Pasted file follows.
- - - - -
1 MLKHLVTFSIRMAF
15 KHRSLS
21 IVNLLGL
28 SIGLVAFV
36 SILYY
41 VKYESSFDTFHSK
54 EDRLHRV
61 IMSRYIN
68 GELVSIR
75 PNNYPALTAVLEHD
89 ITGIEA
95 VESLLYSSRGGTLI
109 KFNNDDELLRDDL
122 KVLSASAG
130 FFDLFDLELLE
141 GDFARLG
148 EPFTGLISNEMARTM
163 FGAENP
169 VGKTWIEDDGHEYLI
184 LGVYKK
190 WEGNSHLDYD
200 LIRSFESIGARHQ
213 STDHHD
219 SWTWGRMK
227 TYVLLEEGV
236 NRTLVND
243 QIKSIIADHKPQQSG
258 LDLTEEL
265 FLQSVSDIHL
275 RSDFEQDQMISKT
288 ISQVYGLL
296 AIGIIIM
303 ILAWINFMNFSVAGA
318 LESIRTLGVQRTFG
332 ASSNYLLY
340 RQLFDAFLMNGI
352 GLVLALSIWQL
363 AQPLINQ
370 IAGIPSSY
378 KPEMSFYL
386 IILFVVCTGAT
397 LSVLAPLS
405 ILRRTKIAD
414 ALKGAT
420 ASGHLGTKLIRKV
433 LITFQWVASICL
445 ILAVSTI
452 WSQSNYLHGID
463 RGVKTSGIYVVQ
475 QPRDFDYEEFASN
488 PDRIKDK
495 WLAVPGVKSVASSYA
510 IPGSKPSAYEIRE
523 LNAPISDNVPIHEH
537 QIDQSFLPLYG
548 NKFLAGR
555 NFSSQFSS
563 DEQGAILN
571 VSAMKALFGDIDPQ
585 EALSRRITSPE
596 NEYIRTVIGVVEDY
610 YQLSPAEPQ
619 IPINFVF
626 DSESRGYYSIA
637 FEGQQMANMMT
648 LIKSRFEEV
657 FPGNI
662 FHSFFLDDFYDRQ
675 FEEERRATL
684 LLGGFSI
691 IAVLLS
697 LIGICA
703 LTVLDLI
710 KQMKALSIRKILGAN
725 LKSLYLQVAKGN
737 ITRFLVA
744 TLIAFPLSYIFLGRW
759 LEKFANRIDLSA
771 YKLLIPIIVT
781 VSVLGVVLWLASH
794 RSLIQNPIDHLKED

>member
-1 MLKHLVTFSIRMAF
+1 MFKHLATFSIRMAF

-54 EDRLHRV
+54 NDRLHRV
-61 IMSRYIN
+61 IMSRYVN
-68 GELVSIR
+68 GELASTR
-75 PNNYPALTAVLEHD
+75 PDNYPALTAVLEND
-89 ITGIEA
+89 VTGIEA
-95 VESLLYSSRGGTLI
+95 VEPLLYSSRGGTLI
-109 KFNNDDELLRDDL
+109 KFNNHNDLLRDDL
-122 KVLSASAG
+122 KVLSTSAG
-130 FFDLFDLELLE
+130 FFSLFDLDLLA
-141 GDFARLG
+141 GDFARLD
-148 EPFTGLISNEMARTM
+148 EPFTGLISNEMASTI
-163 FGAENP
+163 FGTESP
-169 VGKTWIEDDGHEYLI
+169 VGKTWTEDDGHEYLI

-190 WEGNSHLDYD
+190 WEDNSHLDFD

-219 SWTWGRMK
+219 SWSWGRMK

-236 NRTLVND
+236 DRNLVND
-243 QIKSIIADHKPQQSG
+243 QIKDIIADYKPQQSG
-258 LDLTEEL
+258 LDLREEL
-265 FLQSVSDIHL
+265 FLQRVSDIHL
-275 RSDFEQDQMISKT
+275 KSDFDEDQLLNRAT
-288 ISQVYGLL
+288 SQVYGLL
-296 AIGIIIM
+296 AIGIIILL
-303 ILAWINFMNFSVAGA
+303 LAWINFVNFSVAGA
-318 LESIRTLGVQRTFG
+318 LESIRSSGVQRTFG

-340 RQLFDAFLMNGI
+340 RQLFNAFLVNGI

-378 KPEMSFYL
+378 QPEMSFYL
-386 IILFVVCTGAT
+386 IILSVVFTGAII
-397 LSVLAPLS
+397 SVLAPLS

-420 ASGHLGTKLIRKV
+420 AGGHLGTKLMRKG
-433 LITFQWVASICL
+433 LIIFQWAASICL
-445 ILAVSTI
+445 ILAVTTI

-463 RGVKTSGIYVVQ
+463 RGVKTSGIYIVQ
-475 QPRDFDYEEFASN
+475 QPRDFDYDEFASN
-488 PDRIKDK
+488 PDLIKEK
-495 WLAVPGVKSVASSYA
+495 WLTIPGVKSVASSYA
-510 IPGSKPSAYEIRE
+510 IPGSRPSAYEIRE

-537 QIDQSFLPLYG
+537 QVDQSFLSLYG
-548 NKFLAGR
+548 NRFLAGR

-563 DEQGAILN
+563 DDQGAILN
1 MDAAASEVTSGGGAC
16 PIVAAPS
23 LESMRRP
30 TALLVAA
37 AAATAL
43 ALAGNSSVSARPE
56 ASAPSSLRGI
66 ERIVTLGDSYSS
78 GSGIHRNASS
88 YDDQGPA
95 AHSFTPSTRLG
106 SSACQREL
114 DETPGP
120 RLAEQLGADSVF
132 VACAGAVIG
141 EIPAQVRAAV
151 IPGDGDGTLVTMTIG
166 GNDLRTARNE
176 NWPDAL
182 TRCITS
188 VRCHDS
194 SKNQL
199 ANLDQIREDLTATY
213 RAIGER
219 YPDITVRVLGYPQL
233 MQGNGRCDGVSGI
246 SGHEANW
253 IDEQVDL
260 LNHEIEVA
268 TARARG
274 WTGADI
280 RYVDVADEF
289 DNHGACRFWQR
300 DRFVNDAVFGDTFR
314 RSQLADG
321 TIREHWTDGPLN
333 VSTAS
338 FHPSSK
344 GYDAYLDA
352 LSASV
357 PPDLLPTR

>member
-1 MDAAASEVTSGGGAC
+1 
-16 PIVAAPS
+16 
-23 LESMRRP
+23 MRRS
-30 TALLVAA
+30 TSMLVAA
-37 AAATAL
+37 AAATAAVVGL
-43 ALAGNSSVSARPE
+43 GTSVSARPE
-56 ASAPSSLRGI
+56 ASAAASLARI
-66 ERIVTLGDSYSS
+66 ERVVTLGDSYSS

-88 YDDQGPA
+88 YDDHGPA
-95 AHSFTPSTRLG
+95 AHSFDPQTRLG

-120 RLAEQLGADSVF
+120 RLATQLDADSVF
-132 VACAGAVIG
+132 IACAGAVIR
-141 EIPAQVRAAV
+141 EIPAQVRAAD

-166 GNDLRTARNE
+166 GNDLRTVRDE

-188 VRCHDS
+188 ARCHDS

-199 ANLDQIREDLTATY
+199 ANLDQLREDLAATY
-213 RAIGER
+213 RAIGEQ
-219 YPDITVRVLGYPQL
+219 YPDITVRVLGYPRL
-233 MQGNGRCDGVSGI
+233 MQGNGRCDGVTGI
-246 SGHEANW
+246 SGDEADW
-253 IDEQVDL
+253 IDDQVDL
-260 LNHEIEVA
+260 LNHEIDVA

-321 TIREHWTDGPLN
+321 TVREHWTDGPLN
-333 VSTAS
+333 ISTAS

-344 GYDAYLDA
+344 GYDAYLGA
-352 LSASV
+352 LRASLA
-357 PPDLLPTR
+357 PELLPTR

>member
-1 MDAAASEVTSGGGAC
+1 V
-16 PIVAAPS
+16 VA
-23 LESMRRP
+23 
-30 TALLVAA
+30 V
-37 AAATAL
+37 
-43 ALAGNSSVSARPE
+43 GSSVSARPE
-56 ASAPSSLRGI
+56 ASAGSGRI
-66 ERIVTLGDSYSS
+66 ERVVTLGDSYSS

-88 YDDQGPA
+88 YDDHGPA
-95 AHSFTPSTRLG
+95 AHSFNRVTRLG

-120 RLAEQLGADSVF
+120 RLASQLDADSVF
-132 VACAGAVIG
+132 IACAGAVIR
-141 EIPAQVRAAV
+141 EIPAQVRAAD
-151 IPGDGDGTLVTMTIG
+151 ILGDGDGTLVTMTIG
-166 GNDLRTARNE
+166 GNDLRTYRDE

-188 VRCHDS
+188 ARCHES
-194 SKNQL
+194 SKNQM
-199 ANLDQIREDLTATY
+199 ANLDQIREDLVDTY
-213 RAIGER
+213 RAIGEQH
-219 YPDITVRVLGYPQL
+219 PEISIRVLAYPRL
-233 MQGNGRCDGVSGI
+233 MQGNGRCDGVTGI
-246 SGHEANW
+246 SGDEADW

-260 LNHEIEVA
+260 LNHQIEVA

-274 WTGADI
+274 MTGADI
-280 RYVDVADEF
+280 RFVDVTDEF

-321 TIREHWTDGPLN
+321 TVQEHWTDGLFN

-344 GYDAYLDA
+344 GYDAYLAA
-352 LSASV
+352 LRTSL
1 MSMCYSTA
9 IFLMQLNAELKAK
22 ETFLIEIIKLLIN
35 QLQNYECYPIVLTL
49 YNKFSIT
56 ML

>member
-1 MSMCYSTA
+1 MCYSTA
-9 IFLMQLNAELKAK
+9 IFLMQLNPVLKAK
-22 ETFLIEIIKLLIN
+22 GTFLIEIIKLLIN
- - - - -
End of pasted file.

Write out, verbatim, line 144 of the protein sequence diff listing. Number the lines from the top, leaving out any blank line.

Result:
+433 LIIFQWAASICL